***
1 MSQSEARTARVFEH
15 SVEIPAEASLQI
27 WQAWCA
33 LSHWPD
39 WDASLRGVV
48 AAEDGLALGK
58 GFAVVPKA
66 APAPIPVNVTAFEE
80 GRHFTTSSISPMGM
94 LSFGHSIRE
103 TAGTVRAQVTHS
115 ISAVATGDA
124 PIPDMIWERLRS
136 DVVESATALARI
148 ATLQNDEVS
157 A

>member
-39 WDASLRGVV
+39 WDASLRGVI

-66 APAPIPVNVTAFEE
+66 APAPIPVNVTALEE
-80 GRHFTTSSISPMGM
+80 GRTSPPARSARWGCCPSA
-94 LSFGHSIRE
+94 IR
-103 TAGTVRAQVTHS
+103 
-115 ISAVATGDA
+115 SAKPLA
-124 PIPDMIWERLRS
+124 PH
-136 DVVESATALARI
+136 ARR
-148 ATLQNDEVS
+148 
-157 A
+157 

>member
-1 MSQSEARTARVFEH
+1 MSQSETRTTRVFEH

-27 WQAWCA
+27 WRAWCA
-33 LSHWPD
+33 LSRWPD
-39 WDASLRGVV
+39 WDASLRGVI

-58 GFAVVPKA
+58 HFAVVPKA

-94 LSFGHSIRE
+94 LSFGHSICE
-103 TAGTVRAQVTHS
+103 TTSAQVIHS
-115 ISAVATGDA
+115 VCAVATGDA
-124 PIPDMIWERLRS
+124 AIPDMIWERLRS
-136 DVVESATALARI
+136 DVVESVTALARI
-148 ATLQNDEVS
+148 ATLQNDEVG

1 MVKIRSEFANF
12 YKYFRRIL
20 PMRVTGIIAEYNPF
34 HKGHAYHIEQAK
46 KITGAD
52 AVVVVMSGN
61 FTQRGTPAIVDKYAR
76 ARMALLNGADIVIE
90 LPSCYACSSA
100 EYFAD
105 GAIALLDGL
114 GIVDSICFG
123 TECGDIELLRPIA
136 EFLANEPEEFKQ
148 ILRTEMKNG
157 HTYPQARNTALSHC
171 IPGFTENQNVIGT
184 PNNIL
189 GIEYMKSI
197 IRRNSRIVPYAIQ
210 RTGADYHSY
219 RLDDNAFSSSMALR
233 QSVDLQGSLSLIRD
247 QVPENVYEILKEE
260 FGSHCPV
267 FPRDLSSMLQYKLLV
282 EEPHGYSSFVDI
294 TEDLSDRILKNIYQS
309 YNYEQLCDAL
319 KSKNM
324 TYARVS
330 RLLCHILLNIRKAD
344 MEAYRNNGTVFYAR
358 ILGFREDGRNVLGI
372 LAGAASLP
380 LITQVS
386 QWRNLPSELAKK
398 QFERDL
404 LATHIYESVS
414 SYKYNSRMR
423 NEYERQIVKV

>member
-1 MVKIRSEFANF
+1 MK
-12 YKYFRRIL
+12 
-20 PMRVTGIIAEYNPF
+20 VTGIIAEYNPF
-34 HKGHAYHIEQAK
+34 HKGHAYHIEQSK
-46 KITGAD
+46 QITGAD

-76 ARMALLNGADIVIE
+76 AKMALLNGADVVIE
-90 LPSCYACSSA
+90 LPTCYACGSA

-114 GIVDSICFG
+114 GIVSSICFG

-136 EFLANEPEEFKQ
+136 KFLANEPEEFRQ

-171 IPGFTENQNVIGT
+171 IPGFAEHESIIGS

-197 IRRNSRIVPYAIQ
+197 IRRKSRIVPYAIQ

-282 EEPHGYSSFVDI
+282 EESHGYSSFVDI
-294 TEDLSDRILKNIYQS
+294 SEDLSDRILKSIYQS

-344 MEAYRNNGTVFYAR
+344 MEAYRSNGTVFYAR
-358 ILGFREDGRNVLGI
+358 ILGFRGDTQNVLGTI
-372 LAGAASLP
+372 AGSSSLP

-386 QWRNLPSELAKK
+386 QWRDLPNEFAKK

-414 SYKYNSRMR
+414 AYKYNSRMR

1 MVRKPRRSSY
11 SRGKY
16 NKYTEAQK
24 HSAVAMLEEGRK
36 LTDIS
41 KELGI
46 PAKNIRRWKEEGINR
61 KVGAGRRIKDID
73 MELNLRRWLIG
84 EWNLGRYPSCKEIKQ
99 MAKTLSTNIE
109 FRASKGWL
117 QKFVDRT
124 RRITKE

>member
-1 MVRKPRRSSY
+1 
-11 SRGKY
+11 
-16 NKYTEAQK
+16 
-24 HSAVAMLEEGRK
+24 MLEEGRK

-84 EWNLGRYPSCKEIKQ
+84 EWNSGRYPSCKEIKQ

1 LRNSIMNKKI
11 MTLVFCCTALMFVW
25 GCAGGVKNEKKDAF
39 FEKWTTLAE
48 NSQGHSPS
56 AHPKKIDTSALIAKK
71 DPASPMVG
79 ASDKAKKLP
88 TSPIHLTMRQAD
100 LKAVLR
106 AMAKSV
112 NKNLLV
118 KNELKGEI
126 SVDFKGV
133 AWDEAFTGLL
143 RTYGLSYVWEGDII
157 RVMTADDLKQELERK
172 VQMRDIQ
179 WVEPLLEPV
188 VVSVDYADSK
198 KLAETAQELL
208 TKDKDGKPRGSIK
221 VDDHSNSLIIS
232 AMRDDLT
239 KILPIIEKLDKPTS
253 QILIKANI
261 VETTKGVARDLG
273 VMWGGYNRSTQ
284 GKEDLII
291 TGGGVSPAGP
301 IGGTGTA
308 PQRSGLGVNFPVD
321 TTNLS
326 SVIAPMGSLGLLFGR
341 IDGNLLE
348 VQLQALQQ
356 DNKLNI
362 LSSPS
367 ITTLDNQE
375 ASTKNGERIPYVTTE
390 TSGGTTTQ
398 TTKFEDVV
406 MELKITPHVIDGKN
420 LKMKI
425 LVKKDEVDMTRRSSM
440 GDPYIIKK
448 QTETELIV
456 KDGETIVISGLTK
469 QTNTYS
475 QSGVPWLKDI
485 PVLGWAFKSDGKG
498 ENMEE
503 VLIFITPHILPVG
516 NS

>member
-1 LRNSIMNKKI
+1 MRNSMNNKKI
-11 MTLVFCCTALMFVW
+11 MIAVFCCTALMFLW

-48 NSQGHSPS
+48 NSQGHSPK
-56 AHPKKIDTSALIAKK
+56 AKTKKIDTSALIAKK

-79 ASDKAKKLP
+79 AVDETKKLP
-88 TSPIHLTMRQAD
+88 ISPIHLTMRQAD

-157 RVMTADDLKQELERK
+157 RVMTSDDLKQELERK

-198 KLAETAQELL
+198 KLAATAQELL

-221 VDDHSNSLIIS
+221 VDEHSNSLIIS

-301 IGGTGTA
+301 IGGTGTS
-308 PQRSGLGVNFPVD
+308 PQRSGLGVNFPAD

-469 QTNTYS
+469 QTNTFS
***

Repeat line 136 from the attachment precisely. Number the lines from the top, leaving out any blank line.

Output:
+386 QWRDLPNEFAKK